You may do either one. However many people have found it easier to go through a Lending Institution, because they can pre-qualify you at the same time that he/she orders the VA Certificate of Eligibility, and this saves you time.
We have excellent local lenders who are experienced with VA loans. Contact me for further information on closing costs, rates, and guidance through the buying experience.
Coldwell Banker Sudderth Nelson Inc.
You are correct - the websites that offer you your scores give your credit report for free, but the scores portion is what most consumers are after, so that part you have to pay for for auto-enroll into a monthly credit monitoring service, etc.
Unfortunately even after you pay for those scores, the those scores usually vastly different than your actual credit scores that mortgage lenders pull - the reason being is the scoring models.
When you get your credit pulled by a mortgage lender, most use the scoring models of:
BEACON 5.0 for Equifax
Classic 04 for TransUnion
Fair Isaac v2 for Experian
TrueCredit is run by TransUnion, and the scores are pretty much just based on some algorithm that they cooked up. Not even your TransUnion score from there is your actual TransUnion score. See on their website http://settlement.transunion.com/popup/scorePopUp.jsp it says:
"TransUnion Interactive is not connected in any way with Fair, Isaac and Company; the credit score provided here is not a so-called FICO score. The credit scores of TransUnion may not be identical in every respect to any consumer credit scores produced by any other company."
TrueCredit is one of the better ones though as far as the content of your credit report. The reason being is that it puts the data in a 3-in-1 tri-merged format which is what us mortgage lenders view, so it is pretty easy to review someone's credit if they come to us with a TrueCredit credit report. The scores from it aren't worth much (we jokingly call them "FAKO" scores), but the data on it can give a savvy loan officer a good idea of what your actual credit scores would likely be.
As far as getting your real credit scores, about 2 years ago Experian actually took away a consumer's ability to get the Fair Isaac v2 version of their scores, pretty lame move if you ask me, but remember Experian's clients are creditors, not consumers. TransUnion also doesn't make it's Classic 04 score available to consumers, but it does offer the Classic 98 version (the older version, which most mortgage lenders do not use anymore) which can be obtained at myFICO.com. However Equifax rocks, they still make their BEACON 5.0 score available through myFICO.com, so you can get your exact Equifax score to what a mortgage lender will pull through there (or at least for me it's been accurate ~99% of the time). The format of myFICO.com's reports is not the 3-in-1 though, they are each individual, so it is a bit cumbersome to review (each bureau's report is like 25 pages).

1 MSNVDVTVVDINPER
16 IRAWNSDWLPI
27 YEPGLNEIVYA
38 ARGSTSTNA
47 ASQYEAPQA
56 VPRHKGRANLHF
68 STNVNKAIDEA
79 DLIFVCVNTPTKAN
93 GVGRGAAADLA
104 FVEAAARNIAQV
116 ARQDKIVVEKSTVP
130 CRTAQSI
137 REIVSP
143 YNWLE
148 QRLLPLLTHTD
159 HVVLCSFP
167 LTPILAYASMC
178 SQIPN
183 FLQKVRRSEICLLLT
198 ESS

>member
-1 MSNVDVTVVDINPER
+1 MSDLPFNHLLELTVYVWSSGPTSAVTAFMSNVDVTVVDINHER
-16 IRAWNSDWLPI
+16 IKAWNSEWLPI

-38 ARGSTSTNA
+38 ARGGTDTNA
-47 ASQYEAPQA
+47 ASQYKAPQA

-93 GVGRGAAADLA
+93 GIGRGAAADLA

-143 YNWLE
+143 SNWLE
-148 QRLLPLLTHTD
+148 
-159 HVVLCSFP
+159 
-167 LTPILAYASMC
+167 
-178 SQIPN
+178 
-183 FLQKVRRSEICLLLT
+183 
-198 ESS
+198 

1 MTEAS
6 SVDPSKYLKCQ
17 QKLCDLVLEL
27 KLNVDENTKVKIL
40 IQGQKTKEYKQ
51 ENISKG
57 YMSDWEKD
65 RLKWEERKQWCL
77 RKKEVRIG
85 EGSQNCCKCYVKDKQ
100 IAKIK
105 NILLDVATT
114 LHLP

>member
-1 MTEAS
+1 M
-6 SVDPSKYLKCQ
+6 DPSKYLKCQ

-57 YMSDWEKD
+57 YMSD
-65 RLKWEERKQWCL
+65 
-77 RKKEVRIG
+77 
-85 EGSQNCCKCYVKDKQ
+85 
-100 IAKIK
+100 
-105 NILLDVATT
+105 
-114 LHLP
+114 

So for Experian, you can only find out your "true" score by having a mortgage lender pull it. Equifax you can go to myFICO.com for (it's not free). TransUnion you can get an older scoring model from myFICO.com from (also not free), but not the current scoring model score.... more
When it comes to any legal advice and in order to protect yourself, it's best to consult with an attorney who specializes in real estate, see exactly what options you may have, and go from there.... more
Without knowing your overall finances--for an accurate answer do visit with any qualified loan officer(s) first, see if you do qualify, the type of loan, how much and have your credit scores checked, as their scoring is often different--your loan officer can best advise and if credit needs improvement, may suggest great ways to do so in the fastest time--then go from there.... more
I would suggest making the payment. You entered a contract in good faith. It's good that you found someone to take the payment, but they should have agreement with the original seller. That not only protects the seller, but you as well, and the new buyer. Your need/decision to move should not adversely effect the person who was willing to finance. They are still entitled to the payment and are probably counting on it to pay their own bills. Good luck to you and I hope you do the right thing.... more
I believe at this time you should be looking to consult with a real estate attorney. You are basically transfering ownership on paper in comparison to when you are buying an unknown property where they are alot of unknowns and the process is more intricate. Both of you are entitled to legal representation and an attorney will be able to safeguard your rights and guide you.... more
The best area in Alamogordo depends on your needs and wants. The golf course area is a much desired neighborhood by many looking for a home in Alamogordo. There are other areas though that meet the needs of many of my buyers. There are new neighborhoods with homes built in the last 3 years as well as new construction. Then there are older established neighborhoods with well-built homes. I would be glad to show you what is available in these areas or visit my website for a search of all of Alamogordo.... more